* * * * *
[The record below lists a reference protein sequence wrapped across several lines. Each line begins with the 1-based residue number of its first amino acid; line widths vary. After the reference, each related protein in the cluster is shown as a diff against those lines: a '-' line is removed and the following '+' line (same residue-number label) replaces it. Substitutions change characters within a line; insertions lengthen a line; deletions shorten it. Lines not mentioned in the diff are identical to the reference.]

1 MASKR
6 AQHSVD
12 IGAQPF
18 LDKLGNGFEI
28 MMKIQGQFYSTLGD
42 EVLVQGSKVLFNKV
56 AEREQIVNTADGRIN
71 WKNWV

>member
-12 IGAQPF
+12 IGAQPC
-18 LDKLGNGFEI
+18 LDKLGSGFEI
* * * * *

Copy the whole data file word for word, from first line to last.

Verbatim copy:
[The record below lists a reference protein sequence wrapped across several lines. Each line begins with the 1-based residue number of its first amino acid; line widths vary. After the reference, each related protein in the cluster is shown as a diff against those lines: a '-' line is removed and the following '+' line (same residue-number label) replaces it. Substitutions change characters within a line; insertions lengthen a line; deletions shorten it. Lines not mentioned in the diff are identical to the reference.]

1 MASKR
6 AQHSVD
12 IGAQPF
18 LDKLGNGFEI
28 MMKIQGQFYSTLGD
42 EVLVQGSKVLFNKV
56 AEREQIVNTADGRIN
71 WKNWV

>member
-12 IGAQPF
+12 IGAQPC
-18 LDKLGNGFEI
+18 LDKLGSGFEI